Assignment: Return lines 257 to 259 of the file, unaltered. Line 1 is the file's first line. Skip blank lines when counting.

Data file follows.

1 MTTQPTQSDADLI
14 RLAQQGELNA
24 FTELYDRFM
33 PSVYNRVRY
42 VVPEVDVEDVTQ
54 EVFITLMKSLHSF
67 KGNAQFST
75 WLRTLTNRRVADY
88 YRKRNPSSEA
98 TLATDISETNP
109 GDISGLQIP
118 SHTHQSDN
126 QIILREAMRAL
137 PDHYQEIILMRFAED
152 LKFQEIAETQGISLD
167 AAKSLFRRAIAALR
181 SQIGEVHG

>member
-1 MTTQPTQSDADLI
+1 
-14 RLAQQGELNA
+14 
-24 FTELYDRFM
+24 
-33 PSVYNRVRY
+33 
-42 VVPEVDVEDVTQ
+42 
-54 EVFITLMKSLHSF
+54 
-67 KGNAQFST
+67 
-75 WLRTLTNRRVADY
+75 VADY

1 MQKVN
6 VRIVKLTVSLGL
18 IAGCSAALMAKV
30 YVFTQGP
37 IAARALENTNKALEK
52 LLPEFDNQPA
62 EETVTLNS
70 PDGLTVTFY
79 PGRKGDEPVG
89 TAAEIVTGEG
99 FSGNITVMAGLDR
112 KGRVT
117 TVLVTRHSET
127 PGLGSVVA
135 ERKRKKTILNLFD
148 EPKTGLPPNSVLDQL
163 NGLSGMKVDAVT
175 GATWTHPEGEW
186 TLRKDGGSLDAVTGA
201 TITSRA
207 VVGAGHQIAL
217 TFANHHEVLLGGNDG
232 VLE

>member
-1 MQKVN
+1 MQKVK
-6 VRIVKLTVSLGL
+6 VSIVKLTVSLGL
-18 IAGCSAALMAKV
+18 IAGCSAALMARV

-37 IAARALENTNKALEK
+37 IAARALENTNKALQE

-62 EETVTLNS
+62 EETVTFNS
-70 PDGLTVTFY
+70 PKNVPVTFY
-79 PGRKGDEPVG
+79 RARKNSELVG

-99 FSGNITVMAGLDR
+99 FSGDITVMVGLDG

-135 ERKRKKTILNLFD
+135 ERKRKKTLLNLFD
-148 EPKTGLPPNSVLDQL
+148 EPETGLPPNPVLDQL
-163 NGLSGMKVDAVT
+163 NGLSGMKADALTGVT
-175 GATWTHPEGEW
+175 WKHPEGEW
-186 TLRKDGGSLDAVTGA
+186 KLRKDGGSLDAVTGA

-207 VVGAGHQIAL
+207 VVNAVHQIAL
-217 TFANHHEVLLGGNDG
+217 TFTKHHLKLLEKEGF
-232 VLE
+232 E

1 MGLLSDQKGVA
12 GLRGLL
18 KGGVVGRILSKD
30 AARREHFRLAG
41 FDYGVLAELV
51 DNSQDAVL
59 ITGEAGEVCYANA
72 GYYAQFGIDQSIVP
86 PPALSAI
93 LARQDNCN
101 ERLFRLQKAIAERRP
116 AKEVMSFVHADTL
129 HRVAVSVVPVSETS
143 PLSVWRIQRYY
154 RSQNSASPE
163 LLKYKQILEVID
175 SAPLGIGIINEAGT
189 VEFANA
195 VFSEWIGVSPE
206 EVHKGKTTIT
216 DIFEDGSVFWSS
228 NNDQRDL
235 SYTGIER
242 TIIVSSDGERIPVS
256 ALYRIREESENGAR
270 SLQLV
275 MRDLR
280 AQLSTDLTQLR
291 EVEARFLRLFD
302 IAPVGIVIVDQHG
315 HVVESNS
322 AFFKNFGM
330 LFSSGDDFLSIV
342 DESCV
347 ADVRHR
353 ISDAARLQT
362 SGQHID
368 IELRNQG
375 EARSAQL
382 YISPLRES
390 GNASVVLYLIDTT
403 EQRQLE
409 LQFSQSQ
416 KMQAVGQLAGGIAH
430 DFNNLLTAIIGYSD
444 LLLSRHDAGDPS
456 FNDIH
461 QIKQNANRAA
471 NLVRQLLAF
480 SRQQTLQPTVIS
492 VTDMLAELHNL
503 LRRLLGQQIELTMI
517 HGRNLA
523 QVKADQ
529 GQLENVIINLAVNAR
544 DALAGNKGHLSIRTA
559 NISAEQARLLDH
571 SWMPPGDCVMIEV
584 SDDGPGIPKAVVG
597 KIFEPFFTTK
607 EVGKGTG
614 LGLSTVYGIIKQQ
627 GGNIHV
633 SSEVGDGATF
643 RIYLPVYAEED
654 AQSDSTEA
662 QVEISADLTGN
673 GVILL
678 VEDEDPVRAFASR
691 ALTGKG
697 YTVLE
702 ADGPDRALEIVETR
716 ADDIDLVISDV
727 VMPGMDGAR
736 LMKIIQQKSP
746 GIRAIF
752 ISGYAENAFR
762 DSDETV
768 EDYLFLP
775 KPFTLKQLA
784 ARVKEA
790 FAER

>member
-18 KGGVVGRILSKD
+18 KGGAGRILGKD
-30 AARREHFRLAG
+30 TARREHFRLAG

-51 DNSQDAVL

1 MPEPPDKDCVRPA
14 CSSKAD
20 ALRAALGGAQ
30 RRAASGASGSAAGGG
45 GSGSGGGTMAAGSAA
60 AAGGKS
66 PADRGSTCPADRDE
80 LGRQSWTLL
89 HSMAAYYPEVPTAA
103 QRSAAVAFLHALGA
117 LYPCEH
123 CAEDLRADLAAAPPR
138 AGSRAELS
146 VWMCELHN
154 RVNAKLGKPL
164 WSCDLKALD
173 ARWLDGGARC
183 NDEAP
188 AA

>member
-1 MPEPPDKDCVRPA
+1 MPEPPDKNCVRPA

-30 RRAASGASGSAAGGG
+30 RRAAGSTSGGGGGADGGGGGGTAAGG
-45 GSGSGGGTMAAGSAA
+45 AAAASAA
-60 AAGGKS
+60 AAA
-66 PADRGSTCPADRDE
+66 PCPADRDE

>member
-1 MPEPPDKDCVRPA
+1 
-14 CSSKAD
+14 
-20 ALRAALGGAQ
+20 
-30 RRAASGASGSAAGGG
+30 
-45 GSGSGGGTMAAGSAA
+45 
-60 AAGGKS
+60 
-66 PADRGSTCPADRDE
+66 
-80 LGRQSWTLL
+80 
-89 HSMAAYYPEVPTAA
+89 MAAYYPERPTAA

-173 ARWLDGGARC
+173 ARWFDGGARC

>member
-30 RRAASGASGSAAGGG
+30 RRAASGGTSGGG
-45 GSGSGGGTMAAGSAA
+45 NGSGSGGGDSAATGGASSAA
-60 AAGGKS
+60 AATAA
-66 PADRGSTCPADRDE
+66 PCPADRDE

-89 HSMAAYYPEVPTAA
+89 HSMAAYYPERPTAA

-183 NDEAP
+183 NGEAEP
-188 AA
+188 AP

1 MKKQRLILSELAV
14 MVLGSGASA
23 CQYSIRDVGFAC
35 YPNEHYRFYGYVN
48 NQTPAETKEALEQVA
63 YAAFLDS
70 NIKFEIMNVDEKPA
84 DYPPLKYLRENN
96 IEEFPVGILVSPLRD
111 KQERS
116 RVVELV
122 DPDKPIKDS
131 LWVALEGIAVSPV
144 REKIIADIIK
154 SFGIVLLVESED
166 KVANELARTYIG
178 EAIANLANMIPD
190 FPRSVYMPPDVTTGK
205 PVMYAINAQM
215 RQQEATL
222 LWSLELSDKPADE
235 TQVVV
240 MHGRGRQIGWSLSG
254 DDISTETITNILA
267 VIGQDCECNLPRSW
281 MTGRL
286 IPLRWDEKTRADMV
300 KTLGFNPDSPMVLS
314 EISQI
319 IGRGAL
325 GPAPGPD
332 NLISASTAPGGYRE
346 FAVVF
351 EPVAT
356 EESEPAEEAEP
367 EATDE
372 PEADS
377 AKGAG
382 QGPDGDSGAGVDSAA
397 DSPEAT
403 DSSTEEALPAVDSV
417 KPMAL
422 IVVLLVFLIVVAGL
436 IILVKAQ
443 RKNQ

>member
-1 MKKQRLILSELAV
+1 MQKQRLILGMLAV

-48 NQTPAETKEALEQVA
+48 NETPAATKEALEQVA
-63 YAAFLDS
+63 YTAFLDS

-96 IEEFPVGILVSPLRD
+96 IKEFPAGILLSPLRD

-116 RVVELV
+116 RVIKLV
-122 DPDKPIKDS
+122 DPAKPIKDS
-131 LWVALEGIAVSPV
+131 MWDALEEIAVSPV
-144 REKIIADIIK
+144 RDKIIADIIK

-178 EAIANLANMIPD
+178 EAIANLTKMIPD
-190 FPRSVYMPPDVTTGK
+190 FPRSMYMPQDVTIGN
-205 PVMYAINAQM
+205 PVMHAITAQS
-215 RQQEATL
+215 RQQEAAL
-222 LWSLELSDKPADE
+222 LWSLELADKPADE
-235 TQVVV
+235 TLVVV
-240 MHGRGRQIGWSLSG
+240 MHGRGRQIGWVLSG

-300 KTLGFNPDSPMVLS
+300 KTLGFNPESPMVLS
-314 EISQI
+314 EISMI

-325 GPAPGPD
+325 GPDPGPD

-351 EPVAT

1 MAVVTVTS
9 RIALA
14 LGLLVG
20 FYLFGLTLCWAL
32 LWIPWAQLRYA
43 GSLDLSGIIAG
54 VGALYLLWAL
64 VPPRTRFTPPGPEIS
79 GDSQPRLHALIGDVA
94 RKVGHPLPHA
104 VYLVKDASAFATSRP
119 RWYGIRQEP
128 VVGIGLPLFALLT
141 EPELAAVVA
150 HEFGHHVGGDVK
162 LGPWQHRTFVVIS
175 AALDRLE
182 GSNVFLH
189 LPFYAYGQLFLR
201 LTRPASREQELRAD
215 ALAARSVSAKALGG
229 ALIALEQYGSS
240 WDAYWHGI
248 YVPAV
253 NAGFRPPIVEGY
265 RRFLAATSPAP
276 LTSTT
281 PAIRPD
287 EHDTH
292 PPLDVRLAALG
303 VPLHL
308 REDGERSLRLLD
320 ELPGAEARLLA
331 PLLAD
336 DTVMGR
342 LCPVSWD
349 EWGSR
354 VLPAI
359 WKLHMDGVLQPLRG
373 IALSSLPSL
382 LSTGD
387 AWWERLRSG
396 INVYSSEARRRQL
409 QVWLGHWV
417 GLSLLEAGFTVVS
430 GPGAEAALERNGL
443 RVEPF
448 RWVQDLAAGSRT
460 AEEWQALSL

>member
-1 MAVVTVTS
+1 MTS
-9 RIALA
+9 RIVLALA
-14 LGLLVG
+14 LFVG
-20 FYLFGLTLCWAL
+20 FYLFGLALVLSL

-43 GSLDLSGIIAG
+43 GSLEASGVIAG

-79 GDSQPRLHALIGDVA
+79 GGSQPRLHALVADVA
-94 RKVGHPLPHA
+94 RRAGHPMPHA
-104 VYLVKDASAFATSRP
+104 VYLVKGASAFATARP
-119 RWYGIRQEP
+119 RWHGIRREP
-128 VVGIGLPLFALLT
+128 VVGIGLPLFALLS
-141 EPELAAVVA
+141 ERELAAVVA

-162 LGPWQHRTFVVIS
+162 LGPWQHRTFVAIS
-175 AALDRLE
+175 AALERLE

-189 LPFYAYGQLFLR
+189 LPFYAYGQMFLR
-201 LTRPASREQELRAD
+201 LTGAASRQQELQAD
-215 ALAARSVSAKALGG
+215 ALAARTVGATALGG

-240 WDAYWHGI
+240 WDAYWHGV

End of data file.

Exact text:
131 LWVALEGIAVSPV
144 REKIIADIIK
154 SFGIVLLVESED